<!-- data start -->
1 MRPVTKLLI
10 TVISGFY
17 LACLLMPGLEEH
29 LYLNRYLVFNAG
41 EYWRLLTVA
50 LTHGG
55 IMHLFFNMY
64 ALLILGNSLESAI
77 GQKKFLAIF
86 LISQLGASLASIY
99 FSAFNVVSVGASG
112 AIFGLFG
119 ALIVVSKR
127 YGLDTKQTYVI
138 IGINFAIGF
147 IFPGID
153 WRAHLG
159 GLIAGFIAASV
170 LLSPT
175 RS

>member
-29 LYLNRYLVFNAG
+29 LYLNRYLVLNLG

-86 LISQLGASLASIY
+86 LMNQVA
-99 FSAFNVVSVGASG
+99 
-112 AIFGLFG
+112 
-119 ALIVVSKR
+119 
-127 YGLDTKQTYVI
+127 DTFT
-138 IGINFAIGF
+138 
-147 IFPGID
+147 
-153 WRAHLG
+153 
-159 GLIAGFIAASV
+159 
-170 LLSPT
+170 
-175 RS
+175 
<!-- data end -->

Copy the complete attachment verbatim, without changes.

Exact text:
1 MRPVTKLLI
10 TVISGFY
17 LACLLMPGLEEH
29 LYLNRYLVFNAG
41 EYWRLLTVA
50 LTHGG
55 IMHLFFNMY
64 ALLILGNSLESAI
77 GQKKFLAIF
86 LISQLGASLASIY
99 FSAFNVVSVGASG
112 AIFGLFG
119 ALIVVSKR
127 YGLDTKQTYVI
138 IGINFAIGF
147 IFPGID
153 WRAHLG
159 GLIAGFIAASV
170 LLSPT
175 RS

>member
-29 LYLNRYLVFNAG
+29 LYLNRYLVLNLG

-86 LISQLGASLASIY
+86 LMNQVA
-99 FSAFNVVSVGASG
+99 
-112 AIFGLFG
+112 
-119 ALIVVSKR
+119 
-127 YGLDTKQTYVI
+127 DTFT
-138 IGINFAIGF
+138 
-147 IFPGID
+147 
-153 WRAHLG
+153 
-159 GLIAGFIAASV
+159 
-170 LLSPT
+170 
-175 RS
+175 